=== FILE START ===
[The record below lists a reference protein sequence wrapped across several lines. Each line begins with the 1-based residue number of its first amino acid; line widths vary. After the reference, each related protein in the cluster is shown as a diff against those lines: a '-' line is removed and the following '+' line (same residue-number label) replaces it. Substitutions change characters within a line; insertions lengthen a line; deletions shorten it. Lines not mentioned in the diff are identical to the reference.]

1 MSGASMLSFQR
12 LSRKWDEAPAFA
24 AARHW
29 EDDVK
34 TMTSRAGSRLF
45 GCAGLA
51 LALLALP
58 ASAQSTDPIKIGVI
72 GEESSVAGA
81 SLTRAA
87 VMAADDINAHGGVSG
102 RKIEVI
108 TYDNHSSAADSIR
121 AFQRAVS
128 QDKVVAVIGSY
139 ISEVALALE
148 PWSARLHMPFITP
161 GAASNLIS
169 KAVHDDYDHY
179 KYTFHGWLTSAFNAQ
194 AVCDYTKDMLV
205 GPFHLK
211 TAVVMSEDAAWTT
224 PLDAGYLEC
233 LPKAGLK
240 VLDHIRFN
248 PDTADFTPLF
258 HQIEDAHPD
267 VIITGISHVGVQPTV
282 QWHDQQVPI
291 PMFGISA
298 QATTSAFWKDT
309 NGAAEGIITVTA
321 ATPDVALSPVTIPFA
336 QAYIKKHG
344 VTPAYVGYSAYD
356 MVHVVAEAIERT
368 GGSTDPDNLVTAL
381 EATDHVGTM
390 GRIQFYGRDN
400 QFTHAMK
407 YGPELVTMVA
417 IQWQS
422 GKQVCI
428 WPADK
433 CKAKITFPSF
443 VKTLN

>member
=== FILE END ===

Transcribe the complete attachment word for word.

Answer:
[The record below lists a reference protein sequence wrapped across several lines. Each line begins with the 1-based residue number of its first amino acid; line widths vary. After the reference, each related protein in the cluster is shown as a diff against those lines: a '-' line is removed and the following '+' line (same residue-number label) replaces it. Substitutions change characters within a line; insertions lengthen a line; deletions shorten it. Lines not mentioned in the diff are identical to the reference.]

1 MSGASMLSFQR
12 LSRKWDEAPAFA
24 AARHW
29 EDDVK
34 TMTSRAGSRLF
45 GCAGLA
51 LALLALP
58 ASAQSTDPIKIGVI
72 GEESSVAGA
81 SLTRAA
87 VMAADDINAHGGVSG
102 RKIEVI
108 TYDNHSSAADSIR
121 AFQRAVS
128 QDKVVAVIGSY
139 ISEVALALE
148 PWSARLHMPFITP
161 GAASNLIS
169 KAVHDDYDHY
179 KYTFHGWLTSAFNAQ
194 AVCDYTKDMLV
205 GPFHLK
211 TAVVMSEDAAWTT
224 PLDAGYLEC
233 LPKAGLK
240 VLDHIRFN
248 PDTADFTPLF
258 HQIEDAHPD
267 VIITGISHVGVQPTV
282 QWHDQQVPI
291 PMFGISA
298 QATTSAFWKDT
309 NGAAEGIITVTA
321 ATPDVALSPVTIPFA
336 QAYIKKHG
344 VTPAYVGYSAYD
356 MVHVVAEAIERT
368 GGSTDPDNLVTAL
381 EATDHVGTM
390 GRIQFYGRDN
400 QFTHAMK
407 YGPELVTMVA
417 IQWQS
422 GKQVCI
428 WPADK
433 CKAKITFPSF
443 VKTLN

>member